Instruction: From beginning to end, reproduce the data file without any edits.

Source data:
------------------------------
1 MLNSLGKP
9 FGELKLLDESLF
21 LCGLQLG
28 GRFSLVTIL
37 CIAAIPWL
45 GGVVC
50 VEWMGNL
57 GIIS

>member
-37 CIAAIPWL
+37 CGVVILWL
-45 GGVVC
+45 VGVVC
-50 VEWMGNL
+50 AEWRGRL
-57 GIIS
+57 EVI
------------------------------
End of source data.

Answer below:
1 MLNSLGKP
9 FGELKLLDESLF
21 LCGLQLG
28 GRFSLVTIL
37 CIAAIPWL
45 GGVVC
50 VEWMGNL
57 GIIS

>member
-37 CIAAIPWL
+37 CGVVILWL
-45 GGVVC
+45 VGVVC
-50 VEWMGNL
+50 AEWRGRL
-57 GIIS
+57 EVI